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Methods Mol Biol. 2019;1934:191-221. doi: 10.1007/978-1-4939-9055-9_13.

Mass Spectrometric Determination of Protein Ubiquitination.

Author information

1
Program in Molecular Biology and Biotechnology, University of North Carolina at Chapel Hill, Chapel Hill, NC, USA.
2
Genome BC Proteomics Centre, University of Victoria, Victoria, BC, Canada.
3
Hagn Scientific, LLC, Efland, NC, USA.
4
Lineberger Comprehensive Cancer Center, University of North Carolina at Chapel Hill, Chapel Hill, NC, USA.
5
American Cancer Society, Atlanta, GA, USA.
6
Program in Molecular Biology and Biotechnology, University of North Carolina at Chapel Hill, Chapel Hill, NC, USA. christoph@proteincentre.com.
7
Genome BC Proteomics Centre, University of Victoria, Victoria, BC, Canada. christoph@proteincentre.com.
8
Department of Biochemistry and Microbiology, University of Victoria, Victoria, BC, Canada. christoph@proteincentre.com.
9
Gerald Bronfman Department of Oncology, Jewish General Hospital, McGill University, Montreal, QC, Canada. christoph@proteincentre.com.
10
Segal Cancer Proteomics Centre, Lady Davis Institute, Jewish General Hospital, McGill University, Montreal, QC, Canada. christoph@proteincentre.com.

Abstract

Mass spectrometric methods of determining protein ubiquitination are described. Characteristic mass shifts and fragment ions indicating ubiquitinated lysine residues in tryptic and gluC digests are discussed. When a ubiquitinated protein is enzymatically digested, a portion of the ubiquitin side chain remains attached to the modified lysine. This "tag" can be used to distinguish a ubiquitinated peptide from the unmodified version, and can be incorporated into automated database searching. Several tags are discussed, the GGK and LRGGK tags, resulting from complete and incomplete tryptic digestion of the protein, and the STLHLVLRLRGG tag from a gluC-digested protein.A ubiquitinated peptide has two N-termini-one from the original peptide and the other from the ubiquitin side chain. Thus, it is possible to have two series of b ions and y ions, the additional series is the one that includes fragments containing portions of the ubiquitin side chain, and any diagnostic ions for the modification must include portions of this side chain. Fragment ions involving any part of the "normal" peptide will vary in mass according to the peptide being modified and will therefore not be of general diagnostic use. These diagnostic ions, found through examination of the MS/MS spectra of model ubiquitinated tryptic and gluC peptides, have not previously been reported. These ions can be used to trigger precursor ion scanning in automated MS/MS data acquisition scanning modes.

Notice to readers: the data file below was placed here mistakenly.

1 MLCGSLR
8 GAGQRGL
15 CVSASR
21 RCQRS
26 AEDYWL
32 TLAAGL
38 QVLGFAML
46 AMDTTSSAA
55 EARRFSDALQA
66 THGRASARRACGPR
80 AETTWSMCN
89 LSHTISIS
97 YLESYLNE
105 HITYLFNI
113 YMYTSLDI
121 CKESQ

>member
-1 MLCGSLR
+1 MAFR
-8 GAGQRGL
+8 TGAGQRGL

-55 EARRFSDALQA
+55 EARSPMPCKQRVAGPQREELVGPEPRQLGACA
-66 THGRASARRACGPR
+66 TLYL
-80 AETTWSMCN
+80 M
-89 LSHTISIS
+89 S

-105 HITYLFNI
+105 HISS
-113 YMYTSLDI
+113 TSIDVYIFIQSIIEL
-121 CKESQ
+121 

KEYWORDS:

Diagnostic ions; MS/MS; Mass spectrometry; Ubiquitination

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